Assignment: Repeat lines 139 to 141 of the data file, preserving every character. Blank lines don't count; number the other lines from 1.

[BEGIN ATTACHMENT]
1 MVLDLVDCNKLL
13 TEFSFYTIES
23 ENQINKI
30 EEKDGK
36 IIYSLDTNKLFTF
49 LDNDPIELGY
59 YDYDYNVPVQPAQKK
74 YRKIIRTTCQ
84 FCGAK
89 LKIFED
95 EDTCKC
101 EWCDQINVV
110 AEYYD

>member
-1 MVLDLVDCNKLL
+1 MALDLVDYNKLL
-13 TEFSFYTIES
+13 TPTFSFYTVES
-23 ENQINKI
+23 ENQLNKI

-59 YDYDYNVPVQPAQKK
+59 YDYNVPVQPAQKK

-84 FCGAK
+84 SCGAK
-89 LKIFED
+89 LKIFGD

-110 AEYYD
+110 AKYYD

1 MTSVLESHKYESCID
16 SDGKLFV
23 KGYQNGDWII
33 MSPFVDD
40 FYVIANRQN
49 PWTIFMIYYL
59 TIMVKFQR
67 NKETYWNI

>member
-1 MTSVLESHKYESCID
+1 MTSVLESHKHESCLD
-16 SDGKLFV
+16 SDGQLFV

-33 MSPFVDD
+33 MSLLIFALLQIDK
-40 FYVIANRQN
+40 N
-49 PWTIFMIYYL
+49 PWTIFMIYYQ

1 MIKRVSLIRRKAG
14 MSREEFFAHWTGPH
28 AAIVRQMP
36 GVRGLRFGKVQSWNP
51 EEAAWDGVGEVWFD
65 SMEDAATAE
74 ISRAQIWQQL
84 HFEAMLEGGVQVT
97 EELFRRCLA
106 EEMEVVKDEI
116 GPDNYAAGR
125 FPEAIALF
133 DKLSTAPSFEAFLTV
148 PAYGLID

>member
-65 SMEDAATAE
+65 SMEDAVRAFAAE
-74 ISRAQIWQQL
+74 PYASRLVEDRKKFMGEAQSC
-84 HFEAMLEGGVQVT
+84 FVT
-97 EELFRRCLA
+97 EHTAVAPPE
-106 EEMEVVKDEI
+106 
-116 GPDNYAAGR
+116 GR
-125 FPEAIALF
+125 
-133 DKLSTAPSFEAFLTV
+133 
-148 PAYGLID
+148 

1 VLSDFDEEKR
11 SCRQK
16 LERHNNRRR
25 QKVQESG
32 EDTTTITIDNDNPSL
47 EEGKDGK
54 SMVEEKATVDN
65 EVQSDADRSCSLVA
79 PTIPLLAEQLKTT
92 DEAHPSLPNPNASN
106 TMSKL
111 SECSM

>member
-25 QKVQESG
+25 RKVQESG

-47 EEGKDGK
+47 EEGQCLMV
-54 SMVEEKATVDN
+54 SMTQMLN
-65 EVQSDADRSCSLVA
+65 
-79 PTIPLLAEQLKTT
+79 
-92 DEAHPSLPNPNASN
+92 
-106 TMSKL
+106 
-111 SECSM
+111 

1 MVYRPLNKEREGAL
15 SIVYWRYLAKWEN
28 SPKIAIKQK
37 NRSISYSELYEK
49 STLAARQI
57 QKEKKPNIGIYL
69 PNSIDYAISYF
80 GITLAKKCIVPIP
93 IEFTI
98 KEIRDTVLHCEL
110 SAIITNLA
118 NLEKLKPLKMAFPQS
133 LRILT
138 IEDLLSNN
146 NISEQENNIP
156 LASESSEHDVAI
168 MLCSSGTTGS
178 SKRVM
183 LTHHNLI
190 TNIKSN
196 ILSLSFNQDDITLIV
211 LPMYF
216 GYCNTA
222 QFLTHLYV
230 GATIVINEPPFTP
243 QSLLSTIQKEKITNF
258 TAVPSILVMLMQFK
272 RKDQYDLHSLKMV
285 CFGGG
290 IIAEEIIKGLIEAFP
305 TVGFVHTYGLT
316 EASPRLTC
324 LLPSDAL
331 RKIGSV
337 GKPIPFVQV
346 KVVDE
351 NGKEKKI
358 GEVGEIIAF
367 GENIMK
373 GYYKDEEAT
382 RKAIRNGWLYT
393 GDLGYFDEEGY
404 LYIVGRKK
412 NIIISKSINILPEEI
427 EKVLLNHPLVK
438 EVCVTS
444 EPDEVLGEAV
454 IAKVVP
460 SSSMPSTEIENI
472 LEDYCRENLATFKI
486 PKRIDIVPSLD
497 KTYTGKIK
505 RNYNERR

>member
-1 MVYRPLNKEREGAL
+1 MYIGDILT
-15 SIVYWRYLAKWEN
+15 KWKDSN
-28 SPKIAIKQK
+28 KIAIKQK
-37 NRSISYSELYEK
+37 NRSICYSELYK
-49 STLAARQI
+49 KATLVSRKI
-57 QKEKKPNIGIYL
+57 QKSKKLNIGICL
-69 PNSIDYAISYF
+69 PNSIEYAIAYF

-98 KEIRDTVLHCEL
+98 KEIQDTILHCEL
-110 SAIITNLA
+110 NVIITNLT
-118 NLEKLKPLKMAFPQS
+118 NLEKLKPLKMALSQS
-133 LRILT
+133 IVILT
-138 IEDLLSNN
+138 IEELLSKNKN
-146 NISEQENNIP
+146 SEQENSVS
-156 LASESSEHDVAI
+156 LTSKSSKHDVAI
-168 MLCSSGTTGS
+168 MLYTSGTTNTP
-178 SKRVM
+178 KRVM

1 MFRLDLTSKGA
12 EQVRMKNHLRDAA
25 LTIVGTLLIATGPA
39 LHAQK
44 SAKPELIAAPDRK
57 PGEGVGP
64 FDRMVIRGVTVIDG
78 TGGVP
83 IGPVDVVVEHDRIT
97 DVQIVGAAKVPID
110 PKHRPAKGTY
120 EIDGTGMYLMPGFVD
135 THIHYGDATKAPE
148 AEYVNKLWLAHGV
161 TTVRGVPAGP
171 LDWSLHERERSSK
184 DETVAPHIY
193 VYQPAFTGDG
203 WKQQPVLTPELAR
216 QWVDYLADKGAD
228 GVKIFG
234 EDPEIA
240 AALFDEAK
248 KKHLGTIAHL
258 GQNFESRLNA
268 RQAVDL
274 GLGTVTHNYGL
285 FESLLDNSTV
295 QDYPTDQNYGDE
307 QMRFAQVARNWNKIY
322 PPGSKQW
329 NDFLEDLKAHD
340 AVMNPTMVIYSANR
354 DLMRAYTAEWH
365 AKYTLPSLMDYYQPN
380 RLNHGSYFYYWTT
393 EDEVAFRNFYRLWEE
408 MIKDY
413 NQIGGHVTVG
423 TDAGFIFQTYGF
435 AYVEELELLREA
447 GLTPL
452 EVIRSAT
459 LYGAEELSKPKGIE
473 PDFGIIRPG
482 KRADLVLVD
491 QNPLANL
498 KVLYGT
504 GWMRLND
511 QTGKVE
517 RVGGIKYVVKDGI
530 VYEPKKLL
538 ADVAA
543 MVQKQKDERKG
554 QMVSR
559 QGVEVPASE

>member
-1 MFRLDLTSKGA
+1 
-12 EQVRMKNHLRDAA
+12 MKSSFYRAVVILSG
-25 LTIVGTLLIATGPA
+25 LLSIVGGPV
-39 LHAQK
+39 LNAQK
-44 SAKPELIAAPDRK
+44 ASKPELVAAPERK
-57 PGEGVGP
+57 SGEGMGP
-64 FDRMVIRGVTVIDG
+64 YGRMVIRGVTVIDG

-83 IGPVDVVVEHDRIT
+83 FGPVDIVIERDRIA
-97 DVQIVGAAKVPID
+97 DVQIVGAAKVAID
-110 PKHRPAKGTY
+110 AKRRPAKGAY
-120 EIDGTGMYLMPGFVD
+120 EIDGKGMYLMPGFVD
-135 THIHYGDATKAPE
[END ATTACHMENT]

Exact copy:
290 IIAEEIIKGLIEAFP
305 TVGFVHTYGLT
316 EASPRLTC